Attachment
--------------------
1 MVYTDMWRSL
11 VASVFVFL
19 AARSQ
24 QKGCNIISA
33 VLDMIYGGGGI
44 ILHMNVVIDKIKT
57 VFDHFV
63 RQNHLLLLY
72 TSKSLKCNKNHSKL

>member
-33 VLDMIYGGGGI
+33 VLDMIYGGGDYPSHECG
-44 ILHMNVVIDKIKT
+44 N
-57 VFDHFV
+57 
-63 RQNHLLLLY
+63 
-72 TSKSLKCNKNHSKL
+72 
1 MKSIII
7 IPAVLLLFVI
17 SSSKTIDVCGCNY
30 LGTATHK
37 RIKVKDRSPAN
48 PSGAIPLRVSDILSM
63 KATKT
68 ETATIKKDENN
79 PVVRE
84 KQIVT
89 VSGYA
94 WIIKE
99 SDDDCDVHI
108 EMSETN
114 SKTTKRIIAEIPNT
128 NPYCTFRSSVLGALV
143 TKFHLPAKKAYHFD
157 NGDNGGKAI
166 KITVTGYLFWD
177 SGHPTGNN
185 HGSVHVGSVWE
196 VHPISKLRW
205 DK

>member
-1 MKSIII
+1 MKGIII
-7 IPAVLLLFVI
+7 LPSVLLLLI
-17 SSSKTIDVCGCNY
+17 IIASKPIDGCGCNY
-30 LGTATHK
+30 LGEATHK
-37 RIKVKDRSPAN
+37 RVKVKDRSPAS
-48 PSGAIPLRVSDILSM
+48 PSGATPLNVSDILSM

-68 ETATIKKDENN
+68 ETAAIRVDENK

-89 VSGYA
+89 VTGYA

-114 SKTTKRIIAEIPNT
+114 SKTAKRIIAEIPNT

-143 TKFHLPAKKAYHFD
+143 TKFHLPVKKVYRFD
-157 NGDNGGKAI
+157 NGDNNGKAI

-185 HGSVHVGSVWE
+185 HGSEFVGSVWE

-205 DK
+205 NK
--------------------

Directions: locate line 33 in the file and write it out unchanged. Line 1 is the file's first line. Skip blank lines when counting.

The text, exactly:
99 SDDDCDVHI